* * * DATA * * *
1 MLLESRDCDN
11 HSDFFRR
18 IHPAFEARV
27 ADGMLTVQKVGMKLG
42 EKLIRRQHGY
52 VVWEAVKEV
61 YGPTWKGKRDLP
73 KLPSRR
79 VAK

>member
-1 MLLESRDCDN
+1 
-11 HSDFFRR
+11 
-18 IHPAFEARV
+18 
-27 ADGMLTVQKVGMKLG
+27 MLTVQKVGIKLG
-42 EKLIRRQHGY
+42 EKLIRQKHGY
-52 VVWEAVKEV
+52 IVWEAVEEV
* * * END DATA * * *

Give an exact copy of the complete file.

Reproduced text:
1 MLLESRDCDN
11 HSDFFRR
18 IHPAFEARV
27 ADGMLTVQKVGMKLG
42 EKLIRRQHGY
52 VVWEAVKEV
61 YGPTWKGKRDLP
73 KLPSRR
79 VAK

>member
-1 MLLESRDCDN
+1 
-11 HSDFFRR
+11 
-18 IHPAFEARV
+18 
-27 ADGMLTVQKVGMKLG
+27 MLTVQKVGIKLG
-42 EKLIRRQHGY
+42 EKLIRQKHGY
-52 VVWEAVKEV
+52 IVWEAVEEV